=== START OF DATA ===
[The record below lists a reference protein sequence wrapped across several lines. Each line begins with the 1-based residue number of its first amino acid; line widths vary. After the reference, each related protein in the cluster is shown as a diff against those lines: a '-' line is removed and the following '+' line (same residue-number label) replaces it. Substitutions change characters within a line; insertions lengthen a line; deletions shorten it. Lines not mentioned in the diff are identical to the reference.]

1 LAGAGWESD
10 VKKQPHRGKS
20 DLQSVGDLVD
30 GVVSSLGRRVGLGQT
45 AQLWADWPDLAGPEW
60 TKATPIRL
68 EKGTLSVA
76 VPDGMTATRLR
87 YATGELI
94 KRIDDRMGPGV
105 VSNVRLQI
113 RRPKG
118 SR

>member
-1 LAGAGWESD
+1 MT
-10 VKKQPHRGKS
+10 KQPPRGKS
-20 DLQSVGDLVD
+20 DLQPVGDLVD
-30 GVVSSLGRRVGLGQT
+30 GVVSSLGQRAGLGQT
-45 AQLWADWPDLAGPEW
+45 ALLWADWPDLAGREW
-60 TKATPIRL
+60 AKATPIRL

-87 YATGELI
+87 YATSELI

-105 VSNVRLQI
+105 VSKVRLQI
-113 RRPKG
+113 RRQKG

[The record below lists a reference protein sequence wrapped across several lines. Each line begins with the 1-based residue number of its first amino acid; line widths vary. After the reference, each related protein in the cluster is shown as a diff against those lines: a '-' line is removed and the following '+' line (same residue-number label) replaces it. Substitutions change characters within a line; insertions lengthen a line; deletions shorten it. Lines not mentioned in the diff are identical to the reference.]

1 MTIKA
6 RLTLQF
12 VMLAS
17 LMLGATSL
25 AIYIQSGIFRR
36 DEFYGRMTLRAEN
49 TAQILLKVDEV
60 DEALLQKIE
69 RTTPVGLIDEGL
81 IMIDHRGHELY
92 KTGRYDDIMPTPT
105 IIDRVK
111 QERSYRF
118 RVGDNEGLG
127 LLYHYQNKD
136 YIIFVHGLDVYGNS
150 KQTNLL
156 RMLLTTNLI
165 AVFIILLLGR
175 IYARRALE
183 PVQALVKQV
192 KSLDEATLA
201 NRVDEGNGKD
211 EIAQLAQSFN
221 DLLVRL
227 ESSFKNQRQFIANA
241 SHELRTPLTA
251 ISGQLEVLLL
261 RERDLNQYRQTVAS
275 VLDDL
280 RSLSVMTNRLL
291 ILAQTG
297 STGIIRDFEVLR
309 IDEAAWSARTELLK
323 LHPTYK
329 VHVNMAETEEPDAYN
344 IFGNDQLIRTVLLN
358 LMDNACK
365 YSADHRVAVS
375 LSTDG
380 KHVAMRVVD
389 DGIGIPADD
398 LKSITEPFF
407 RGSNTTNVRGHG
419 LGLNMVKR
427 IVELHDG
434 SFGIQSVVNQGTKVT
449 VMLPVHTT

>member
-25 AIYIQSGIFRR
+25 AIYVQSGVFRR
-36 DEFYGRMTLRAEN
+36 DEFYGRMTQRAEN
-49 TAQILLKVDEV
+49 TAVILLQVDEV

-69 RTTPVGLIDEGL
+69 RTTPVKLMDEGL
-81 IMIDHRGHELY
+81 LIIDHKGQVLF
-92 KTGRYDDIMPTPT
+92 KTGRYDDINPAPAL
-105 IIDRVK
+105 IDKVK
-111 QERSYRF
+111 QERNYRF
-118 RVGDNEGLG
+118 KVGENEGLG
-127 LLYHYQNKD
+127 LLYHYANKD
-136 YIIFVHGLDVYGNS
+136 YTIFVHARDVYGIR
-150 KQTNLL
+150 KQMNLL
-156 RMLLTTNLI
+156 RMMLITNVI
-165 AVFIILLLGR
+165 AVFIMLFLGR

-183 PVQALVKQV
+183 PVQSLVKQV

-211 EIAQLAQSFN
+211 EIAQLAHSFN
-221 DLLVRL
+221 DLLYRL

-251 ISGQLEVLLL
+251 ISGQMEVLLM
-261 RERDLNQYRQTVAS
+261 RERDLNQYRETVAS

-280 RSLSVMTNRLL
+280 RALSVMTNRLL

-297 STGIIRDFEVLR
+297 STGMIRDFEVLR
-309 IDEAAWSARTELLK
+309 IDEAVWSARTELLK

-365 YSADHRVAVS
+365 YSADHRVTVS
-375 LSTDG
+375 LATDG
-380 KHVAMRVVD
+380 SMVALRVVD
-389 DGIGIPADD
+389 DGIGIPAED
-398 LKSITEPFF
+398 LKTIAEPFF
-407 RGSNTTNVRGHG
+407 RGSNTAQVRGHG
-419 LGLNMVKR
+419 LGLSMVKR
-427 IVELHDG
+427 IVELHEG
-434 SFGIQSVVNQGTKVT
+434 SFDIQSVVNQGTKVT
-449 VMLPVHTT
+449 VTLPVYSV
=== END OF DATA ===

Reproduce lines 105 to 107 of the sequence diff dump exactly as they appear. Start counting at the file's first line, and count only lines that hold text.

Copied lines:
+136 YTIFVHARDVYGIR
-150 KQTNLL
+150 KQMNLL